Validation of Topology Optimized Titanium Uprights for Race Car applications made by Additive Manufacturing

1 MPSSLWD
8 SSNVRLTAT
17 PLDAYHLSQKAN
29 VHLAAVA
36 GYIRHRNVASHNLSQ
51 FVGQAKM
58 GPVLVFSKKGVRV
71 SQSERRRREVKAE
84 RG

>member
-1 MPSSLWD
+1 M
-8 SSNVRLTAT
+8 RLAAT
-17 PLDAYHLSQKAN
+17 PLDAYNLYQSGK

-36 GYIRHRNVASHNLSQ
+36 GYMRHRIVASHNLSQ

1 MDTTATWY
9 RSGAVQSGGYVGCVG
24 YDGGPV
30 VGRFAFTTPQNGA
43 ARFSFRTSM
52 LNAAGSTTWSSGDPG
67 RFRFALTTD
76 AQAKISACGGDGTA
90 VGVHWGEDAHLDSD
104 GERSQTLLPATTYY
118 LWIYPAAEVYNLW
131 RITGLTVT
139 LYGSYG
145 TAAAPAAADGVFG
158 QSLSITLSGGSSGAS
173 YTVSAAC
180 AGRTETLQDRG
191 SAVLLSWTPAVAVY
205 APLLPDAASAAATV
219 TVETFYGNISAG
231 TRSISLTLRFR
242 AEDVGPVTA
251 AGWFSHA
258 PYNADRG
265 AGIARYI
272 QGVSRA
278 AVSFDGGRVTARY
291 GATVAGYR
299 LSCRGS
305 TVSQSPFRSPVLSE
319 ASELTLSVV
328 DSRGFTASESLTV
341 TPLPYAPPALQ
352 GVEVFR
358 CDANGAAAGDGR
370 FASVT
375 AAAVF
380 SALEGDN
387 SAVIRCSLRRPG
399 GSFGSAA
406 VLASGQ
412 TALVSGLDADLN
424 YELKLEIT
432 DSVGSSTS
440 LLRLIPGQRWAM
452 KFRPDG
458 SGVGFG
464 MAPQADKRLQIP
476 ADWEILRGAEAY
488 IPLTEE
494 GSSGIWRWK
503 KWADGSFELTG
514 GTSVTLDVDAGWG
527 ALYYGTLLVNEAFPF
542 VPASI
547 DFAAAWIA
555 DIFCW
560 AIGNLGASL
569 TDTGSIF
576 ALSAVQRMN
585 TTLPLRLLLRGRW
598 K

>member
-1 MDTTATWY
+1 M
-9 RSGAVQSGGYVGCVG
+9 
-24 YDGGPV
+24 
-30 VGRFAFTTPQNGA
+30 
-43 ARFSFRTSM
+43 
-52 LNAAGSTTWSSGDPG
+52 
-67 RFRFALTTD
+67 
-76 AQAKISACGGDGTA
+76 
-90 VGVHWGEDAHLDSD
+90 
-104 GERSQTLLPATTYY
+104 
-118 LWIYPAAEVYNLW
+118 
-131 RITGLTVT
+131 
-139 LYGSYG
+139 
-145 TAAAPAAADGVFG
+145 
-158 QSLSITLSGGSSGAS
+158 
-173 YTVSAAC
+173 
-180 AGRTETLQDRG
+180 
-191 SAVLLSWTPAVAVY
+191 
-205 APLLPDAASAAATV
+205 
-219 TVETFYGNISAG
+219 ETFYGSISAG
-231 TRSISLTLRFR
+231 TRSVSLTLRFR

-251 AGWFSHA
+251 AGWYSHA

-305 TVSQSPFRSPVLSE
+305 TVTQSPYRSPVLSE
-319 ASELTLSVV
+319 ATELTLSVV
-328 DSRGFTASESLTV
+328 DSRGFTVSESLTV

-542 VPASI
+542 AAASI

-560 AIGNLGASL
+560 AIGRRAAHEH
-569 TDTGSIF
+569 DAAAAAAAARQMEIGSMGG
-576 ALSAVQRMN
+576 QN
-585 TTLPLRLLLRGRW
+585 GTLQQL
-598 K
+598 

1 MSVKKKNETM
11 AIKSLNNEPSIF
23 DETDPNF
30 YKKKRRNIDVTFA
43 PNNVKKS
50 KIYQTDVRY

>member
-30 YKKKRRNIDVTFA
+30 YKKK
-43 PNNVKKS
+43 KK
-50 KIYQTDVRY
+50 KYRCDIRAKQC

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This thesis work covers aspects of upright design and manufacturing for a four wheel independent drive electric racing car, focusing on simulation-based design and additive manufacturing. A step-by-step overview of the design and manufacturing processes is presented, covering aspects from the initial concept definition until the uprights are mounted on the car. Designing uprights for a racing car is a challenging task, which entails investigations of design methodologies where the strict requirements and performance demands can be optimized. As presented, utilizing simulation-based design using topology optimization, the strict requirements of the upright being the supporting core in the wheel are fulfilled, as well as having high component performance. With a weight of 679 and 550grams, front to rear, and a peak lateral deflection of 0.1mm during cornering all around, the high performance output of the method is evident. Exposed to radial loads up to 7000N and over 5000N axially, optimized for numerous load scenarios with varying load magnitudes and directions, the result is considered beyond what is possible to achieve using conventional design methodologies. Furthermore, to manufacture the complex optimized design, Design for Additive Manufacturing and subtractive machining are also performed. With strict component tolerances and surface requirements, for instane the total-run out requirement for the cylindrical wheel bearing surfaces of 0.02mm with a surface finish of Ra0.4, the produced parts prove it is possible to obtain strict tolerances on AM built parts using conventional CNC-machining. The produced components, being used on the Revolve NTNU Formula Student racing car "Eld" throughout the summer of 2017, practical coherence with the simulation-based design methodology are proved, as well as abandoning the idea that additive manufacturing cannot produce highly loaded, structural parts.